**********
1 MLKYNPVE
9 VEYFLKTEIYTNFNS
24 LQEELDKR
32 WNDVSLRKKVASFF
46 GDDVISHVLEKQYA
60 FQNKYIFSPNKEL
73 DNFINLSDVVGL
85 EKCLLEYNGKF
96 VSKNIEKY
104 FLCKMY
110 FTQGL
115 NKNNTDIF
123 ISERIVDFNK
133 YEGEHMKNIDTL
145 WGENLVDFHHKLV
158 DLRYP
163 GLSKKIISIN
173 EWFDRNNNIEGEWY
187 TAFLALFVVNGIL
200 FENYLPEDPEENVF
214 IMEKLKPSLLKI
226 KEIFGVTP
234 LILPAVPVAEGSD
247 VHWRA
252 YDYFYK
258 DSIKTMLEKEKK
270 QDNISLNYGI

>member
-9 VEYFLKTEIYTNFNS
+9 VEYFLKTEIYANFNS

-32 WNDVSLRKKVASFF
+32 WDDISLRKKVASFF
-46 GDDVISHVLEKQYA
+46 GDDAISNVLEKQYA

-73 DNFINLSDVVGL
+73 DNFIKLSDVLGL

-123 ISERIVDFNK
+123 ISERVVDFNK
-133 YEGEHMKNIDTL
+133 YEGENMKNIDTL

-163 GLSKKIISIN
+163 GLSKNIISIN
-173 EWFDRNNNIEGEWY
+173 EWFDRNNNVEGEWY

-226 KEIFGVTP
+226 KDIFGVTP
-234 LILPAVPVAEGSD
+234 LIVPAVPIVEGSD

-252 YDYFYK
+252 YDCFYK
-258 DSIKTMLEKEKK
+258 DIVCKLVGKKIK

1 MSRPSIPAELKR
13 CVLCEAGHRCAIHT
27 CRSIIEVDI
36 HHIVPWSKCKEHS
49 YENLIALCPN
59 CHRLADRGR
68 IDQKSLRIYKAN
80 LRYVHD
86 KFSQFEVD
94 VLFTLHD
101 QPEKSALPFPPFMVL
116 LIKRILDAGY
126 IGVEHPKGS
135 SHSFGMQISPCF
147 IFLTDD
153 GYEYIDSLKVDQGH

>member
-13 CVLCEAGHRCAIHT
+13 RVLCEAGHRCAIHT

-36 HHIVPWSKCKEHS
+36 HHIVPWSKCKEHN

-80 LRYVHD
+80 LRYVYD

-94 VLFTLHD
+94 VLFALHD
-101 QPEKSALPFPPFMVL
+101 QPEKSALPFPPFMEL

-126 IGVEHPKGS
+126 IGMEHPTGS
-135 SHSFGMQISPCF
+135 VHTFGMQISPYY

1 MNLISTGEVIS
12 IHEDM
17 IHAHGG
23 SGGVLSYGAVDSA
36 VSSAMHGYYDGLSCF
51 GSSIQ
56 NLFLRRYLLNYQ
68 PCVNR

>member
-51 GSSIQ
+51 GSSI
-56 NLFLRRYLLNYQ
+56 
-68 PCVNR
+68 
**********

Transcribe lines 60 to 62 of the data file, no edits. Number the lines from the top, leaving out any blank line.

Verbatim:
80 LRYVHD
86 KFSQFEVD
94 VLFTLHD